The man-made environmental catastrophe is the severest issue facing humanity. It should be the number one priority for governments, but despite repeated calls from scientists, environmental groups and concerned citizens for years, short-term policies and economic self-interest are consistently given priority over the integrity of the planet and the health of the population.
linktv May 23, 2013
“Going naked” is how the insurance industry describes not having insurance. And when it comes to the worst hazards of nuclear power — America is going naked. Correspondent Miles Benson investigates why the US nuclear power industry is underinsured by hundreds of billions of dollars. He also speaks with Australian physician, author and nuclear industry critic Dr. Helen Caldicott on the health effects of nuclear radiation including cancers, fetal damage and genetic mutation. Continue reading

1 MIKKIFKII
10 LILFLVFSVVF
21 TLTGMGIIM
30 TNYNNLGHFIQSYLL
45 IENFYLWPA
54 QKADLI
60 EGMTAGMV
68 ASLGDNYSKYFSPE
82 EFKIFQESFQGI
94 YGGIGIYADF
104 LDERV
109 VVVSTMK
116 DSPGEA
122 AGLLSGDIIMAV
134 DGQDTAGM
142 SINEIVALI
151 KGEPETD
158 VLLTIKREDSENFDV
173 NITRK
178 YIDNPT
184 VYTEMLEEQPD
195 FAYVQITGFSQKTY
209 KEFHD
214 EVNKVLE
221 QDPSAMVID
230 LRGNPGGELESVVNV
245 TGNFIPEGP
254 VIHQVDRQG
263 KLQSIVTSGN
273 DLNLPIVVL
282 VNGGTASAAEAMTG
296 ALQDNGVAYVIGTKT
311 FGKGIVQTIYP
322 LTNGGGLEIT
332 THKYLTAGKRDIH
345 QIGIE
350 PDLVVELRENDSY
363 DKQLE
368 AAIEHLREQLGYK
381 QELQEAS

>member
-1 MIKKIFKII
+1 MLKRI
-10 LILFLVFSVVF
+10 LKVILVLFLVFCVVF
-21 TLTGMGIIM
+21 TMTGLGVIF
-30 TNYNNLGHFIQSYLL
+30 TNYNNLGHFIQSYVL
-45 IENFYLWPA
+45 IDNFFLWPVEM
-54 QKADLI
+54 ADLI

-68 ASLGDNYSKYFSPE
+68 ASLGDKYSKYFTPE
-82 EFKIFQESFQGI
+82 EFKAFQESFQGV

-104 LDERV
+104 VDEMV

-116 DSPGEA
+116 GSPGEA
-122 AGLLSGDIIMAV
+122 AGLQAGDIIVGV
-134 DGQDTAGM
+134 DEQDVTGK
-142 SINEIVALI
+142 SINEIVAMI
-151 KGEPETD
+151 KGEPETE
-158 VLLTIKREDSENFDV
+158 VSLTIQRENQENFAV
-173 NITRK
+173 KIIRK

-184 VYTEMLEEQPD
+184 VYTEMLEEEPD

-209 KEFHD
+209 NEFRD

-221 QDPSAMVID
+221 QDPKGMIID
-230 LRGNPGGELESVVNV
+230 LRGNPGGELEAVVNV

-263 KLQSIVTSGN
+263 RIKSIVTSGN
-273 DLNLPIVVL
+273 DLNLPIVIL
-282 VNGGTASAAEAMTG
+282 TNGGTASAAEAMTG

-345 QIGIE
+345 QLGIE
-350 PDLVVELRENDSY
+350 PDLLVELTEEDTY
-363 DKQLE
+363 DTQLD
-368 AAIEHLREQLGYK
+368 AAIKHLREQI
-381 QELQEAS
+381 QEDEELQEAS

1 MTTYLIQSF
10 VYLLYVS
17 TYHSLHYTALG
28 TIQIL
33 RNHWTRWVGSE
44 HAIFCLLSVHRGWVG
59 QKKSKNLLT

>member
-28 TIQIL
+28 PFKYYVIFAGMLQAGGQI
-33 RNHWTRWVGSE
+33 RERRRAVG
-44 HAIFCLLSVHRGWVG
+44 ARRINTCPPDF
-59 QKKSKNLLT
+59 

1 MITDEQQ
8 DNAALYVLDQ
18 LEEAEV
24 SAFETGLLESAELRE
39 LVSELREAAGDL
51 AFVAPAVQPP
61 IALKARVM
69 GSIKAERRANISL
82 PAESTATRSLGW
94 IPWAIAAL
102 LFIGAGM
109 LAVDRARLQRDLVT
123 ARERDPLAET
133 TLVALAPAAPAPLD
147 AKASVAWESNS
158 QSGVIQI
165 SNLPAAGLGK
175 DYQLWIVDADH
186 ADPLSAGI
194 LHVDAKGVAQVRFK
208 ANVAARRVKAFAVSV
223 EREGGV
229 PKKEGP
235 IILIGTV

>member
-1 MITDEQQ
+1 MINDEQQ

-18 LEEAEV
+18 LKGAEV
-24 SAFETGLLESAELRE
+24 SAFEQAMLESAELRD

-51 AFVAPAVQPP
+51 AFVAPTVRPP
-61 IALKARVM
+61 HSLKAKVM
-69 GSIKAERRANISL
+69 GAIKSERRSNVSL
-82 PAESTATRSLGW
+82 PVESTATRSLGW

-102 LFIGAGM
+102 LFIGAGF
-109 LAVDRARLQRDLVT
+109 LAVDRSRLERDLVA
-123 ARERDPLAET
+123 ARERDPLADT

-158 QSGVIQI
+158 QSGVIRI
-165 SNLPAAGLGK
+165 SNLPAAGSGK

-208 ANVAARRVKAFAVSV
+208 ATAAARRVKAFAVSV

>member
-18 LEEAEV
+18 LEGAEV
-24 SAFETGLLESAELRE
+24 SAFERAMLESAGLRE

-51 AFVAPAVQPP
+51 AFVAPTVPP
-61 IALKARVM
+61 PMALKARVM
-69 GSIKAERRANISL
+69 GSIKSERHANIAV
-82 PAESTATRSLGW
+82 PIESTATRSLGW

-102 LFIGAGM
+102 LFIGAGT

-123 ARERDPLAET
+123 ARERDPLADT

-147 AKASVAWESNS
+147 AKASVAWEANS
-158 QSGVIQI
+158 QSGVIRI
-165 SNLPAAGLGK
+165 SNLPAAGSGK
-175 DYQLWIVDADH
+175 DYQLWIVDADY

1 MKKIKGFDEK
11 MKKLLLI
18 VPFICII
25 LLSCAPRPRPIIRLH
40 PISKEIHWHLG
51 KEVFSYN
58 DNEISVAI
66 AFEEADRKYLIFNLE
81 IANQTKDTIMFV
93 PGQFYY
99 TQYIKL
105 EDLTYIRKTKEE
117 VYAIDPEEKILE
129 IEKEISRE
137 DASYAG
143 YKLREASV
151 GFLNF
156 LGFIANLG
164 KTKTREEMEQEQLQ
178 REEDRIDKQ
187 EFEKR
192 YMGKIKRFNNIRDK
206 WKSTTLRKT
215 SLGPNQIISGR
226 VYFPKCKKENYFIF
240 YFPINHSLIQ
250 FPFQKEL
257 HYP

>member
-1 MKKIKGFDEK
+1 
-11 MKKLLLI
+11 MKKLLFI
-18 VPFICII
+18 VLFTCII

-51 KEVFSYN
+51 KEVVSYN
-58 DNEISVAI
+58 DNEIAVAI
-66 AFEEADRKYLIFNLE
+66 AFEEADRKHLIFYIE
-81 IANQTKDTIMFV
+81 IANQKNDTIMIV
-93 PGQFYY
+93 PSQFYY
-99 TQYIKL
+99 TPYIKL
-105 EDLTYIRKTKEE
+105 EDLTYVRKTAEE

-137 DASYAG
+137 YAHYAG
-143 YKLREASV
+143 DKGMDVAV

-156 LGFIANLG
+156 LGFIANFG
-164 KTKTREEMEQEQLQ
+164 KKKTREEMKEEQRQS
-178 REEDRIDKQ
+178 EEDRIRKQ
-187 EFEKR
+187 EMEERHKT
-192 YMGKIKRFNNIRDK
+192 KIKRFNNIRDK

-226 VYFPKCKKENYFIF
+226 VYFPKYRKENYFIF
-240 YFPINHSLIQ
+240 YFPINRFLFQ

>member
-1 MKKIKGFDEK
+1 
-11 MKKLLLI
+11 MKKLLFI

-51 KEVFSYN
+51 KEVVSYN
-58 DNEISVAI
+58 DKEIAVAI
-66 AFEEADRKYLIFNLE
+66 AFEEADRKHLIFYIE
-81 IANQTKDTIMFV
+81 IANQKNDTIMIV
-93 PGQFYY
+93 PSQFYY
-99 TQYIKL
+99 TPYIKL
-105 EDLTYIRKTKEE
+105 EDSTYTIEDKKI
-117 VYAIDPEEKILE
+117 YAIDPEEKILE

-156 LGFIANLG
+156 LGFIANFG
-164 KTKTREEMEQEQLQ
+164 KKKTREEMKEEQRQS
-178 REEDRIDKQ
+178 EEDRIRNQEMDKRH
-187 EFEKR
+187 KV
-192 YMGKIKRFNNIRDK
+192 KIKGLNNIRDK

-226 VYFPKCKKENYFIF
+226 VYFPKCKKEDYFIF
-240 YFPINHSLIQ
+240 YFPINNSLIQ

Voice of Russia
March 14, 2013
The late Venezuelan President Hugo Chavez was warned by Fidel Castro to be careful of a very specific attack, namely a quick jab from an infected needle. Such a warning coming from a leader who has reportedly been the target of CIA assassination plots more than 600 times in over 50 years, was sure to be heeded. Was the illness of Hugo Chavez a completely deniable assassination by the CIA? William Blum spoke with the VOR’s John Robles and discussed this issue and more.
A new Pennsylvania law endangers public health by forbidding health care professionals from sharing information they learn about certain chemicals and procedures used in high volume horizontal hydraulic fracturing. The procedure is commonly known as fracking.